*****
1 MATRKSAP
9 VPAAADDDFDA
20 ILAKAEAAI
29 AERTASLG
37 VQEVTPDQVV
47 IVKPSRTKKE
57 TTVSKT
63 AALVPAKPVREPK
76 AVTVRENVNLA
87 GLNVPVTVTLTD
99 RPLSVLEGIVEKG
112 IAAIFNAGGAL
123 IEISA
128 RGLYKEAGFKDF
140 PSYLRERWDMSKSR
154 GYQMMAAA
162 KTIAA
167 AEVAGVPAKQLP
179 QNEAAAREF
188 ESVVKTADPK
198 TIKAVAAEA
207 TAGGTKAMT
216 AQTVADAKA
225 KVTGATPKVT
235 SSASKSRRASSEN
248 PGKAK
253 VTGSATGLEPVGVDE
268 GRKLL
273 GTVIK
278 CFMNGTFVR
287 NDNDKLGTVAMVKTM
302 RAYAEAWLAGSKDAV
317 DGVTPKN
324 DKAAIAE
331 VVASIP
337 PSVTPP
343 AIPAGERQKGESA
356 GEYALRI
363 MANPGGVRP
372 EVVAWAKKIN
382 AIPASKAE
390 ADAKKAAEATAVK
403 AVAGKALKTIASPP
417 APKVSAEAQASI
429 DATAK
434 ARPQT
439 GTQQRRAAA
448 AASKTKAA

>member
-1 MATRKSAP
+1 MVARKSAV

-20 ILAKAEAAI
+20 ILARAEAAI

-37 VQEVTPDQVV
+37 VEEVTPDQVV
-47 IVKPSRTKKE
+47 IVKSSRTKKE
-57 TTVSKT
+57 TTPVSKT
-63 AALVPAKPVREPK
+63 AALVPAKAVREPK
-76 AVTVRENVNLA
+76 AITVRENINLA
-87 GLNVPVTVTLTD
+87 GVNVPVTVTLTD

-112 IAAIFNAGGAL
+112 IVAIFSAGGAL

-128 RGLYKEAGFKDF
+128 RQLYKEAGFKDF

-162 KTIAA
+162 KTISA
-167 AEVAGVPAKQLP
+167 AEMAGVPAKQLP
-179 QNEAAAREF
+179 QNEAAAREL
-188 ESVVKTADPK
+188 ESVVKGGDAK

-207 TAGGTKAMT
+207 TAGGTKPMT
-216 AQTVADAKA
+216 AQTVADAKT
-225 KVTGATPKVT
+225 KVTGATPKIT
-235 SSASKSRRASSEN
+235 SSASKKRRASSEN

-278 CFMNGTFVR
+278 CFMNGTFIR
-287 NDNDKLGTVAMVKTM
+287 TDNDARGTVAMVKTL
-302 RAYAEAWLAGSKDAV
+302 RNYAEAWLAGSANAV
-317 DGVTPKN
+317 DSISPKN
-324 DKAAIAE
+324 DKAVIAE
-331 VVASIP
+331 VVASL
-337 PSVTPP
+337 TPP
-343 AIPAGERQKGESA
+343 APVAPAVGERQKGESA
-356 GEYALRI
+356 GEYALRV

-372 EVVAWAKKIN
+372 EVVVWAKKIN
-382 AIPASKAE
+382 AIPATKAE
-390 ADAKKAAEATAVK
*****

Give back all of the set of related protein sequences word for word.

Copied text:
1 MATRKSAP
9 VPAAADDDFDA
20 ILAKAEAAI
29 AERTASLG
37 VQEVTPDQVV
47 IVKPSRTKKE
57 TTVSKT
63 AALVPAKPVREPK
76 AVTVRENVNLA
87 GLNVPVTVTLTD
99 RPLSVLEGIVEKG
112 IAAIFNAGGAL
123 IEISA
128 RGLYKEAGFKDF
140 PSYLRERWDMSKSR
154 GYQMMAAA
162 KTIAA
167 AEVAGVPAKQLP
179 QNEAAAREF
188 ESVVKTADPK
198 TIKAVAAEA
207 TAGGTKAMT
216 AQTVADAKA
225 KVTGATPKVT
235 SSASKSRRASSEN
248 PGKAK
253 VTGSATGLEPVGVDE
268 GRKLL
273 GTVIK
278 CFMNGTFVR
287 NDNDKLGTVAMVKTM
302 RAYAEAWLAGSKDAV
317 DGVTPKN
324 DKAAIAE
331 VVASIP
337 PSVTPP
343 AIPAGERQKGESA
356 GEYALRI
363 MANPGGVRP
372 EVVAWAKKIN
382 AIPASKAE
390 ADAKKAAEATAVK
403 AVAGKALKTIASPP
417 APKVSAEAQASI
429 DATAK
434 ARPQT
439 GTQQRRAAA
448 AASKTKAA

>member
-1 MATRKSAP
+1 MVARKSAV

-20 ILAKAEAAI
+20 ILARAEAAI

-37 VQEVTPDQVV
+37 VEEVTPDQVV
-47 IVKPSRTKKE
+47 IVKSSRTKKE
-57 TTVSKT
+57 TTPVSKT
-63 AALVPAKPVREPK
+63 AALVPAKAVREPK
-76 AVTVRENVNLA
+76 AITVRENINLA
-87 GLNVPVTVTLTD
+87 GVNVPVTVTLTD

-112 IAAIFNAGGAL
+112 IVAIFSAGGAL

-128 RGLYKEAGFKDF
+128 RQLYKEAGFKDF

-162 KTIAA
+162 KTISA
-167 AEVAGVPAKQLP
+167 AEMAGVPAKQLP
-179 QNEAAAREF
+179 QNEAAAREL
-188 ESVVKTADPK
+188 ESVVKGGDAK

-207 TAGGTKAMT
+207 TAGGTKPMT
-216 AQTVADAKA
+216 AQTVADAKT
-225 KVTGATPKVT
+225 KVTGATPKIT
-235 SSASKSRRASSEN
+235 SSASKKRRASSEN

-278 CFMNGTFVR
+278 CFMNGTFIR
-287 NDNDKLGTVAMVKTM
+287 TDNDARGTVAMVKTL
-302 RAYAEAWLAGSKDAV
+302 RNYAEAWLAGSANAV
-317 DGVTPKN
+317 DSISPKN
-324 DKAAIAE
+324 DKAVIAE
-331 VVASIP
+331 VVASL
-337 PSVTPP
+337 TPP
-343 AIPAGERQKGESA
+343 APVAPAVGERQKGESA
-356 GEYALRI
+356 GEYALRV

-372 EVVAWAKKIN
+372 EVVVWAKKIN
-382 AIPASKAE
+382 AIPATKAE
-390 ADAKKAAEATAVK